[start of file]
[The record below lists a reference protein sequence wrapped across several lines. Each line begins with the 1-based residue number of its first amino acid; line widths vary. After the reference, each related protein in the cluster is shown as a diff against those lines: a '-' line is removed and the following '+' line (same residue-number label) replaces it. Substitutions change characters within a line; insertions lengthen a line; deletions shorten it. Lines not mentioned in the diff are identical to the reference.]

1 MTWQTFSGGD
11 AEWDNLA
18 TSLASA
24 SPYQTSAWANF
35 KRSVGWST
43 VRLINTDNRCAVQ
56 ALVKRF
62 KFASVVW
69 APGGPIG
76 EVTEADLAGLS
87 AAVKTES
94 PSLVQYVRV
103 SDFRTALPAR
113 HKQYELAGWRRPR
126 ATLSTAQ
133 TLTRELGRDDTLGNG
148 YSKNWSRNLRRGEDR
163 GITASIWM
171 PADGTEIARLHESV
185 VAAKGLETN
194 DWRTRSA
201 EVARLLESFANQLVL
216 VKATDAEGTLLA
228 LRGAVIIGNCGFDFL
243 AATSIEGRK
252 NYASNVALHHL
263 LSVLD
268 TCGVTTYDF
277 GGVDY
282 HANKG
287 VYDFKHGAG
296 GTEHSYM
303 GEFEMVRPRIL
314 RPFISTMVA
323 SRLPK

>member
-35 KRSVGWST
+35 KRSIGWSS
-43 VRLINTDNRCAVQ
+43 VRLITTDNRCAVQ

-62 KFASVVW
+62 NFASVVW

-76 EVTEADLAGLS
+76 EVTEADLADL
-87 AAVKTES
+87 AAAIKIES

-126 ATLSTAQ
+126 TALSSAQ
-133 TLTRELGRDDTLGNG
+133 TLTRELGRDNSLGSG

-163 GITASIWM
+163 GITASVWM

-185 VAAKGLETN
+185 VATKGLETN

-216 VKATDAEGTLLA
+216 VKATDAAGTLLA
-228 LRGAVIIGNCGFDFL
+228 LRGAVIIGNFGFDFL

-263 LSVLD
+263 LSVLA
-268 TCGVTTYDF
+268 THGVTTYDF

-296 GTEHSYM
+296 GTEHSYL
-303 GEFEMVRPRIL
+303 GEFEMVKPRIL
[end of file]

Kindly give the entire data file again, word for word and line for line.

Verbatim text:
[The record below lists a reference protein sequence wrapped across several lines. Each line begins with the 1-based residue number of its first amino acid; line widths vary. After the reference, each related protein in the cluster is shown as a diff against those lines: a '-' line is removed and the following '+' line (same residue-number label) replaces it. Substitutions change characters within a line; insertions lengthen a line; deletions shorten it. Lines not mentioned in the diff are identical to the reference.]

1 MTWQTFSGGD
11 AEWDNLA
18 TSLASA
24 SPYQTSAWANF
35 KRSVGWST
43 VRLINTDNRCAVQ
56 ALVKRF
62 KFASVVW
69 APGGPIG
76 EVTEADLAGLS
87 AAVKTES
94 PSLVQYVRV
103 SDFRTALPAR
113 HKQYELAGWRRPR
126 ATLSTAQ
133 TLTRELGRDDTLGNG
148 YSKNWSRNLRRGEDR
163 GITASIWM
171 PADGTEIARLHESV
185 VAAKGLETN
194 DWRTRSA
201 EVARLLESFANQLVL
216 VKATDAEGTLLA
228 LRGAVIIGNCGFDFL
243 AATSIEGRK
252 NYASNVALHHL
263 LSVLD
268 TCGVTTYDF
277 GGVDY
282 HANKG
287 VYDFKHGAG
296 GTEHSYM
303 GEFEMVRPRIL
314 RPFISTMVA
323 SRLPK

>member
-35 KRSVGWST
+35 KRSIGWSS
-43 VRLINTDNRCAVQ
+43 VRLITTDNRCAVQ

-62 KFASVVW
+62 NFASVVW

-76 EVTEADLAGLS
+76 EVTEADLADL
-87 AAVKTES
+87 AAAIKIES

-126 ATLSTAQ
+126 TALSSAQ
-133 TLTRELGRDDTLGNG
+133 TLTRELGRDNSLGSG

-163 GITASIWM
+163 GITASVWM

-185 VAAKGLETN
+185 VATKGLETN

-216 VKATDAEGTLLA
+216 VKATDAAGTLLA
-228 LRGAVIIGNCGFDFL
+228 LRGAVIIGNFGFDFL

-263 LSVLD
+263 LSVLA
-268 TCGVTTYDF
+268 THGVTTYDF

-296 GTEHSYM
+296 GTEHSYL
-303 GEFEMVRPRIL
+303 GEFEMVKPRIL